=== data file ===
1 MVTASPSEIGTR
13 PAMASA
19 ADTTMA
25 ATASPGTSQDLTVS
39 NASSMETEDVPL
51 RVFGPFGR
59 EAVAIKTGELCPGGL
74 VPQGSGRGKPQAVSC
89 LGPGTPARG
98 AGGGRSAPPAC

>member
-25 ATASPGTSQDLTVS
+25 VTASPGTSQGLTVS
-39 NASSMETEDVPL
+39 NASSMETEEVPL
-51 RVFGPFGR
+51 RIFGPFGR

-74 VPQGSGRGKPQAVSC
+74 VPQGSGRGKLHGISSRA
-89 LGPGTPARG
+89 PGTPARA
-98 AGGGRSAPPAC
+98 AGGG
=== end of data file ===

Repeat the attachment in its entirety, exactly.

1 MVTASPSEIGTR
13 PAMASA
19 ADTTMA
25 ATASPGTSQDLTVS
39 NASSMETEDVPL
51 RVFGPFGR
59 EAVAIKTGELCPGGL
74 VPQGSGRGKPQAVSC
89 LGPGTPARG
98 AGGGRSAPPAC

>member
-25 ATASPGTSQDLTVS
+25 VTASPGTSQGLTVS
-39 NASSMETEDVPL
+39 NASSMETEEVPL
-51 RVFGPFGR
+51 RIFGPFGR

-74 VPQGSGRGKPQAVSC
+74 VPQGSGRGKLHGISSRA
-89 LGPGTPARG
+89 PGTPARA
-98 AGGGRSAPPAC
+98 AGGG